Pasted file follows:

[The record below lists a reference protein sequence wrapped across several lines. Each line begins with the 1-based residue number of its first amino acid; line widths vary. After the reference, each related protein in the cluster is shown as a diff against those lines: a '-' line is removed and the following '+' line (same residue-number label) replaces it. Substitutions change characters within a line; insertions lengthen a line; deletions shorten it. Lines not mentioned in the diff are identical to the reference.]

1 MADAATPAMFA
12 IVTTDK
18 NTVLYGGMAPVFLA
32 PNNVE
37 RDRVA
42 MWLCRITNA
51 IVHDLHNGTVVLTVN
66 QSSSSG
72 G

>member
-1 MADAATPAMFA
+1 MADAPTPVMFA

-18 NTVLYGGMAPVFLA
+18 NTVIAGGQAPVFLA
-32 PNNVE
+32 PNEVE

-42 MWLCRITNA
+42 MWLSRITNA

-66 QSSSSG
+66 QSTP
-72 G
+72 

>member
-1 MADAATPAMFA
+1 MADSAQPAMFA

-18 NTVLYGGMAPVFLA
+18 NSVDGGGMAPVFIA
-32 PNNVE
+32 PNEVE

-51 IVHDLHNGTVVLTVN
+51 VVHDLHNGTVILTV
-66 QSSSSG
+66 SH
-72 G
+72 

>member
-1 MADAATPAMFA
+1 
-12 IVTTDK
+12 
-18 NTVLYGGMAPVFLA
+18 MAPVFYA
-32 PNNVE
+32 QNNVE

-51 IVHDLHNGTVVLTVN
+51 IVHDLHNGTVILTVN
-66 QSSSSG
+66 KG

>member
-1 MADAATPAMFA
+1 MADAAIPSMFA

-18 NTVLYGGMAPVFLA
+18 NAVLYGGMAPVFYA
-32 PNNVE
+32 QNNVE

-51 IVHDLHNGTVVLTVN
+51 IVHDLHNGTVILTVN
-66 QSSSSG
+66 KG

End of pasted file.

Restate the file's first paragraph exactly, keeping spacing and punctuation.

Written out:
[The record below lists a reference protein sequence wrapped across several lines. Each line begins with the 1-based residue number of its first amino acid; line widths vary. After the reference, each related protein in the cluster is shown as a diff against those lines: a '-' line is removed and the following '+' line (same residue-number label) replaces it. Substitutions change characters within a line; insertions lengthen a line; deletions shorten it. Lines not mentioned in the diff are identical to the reference.]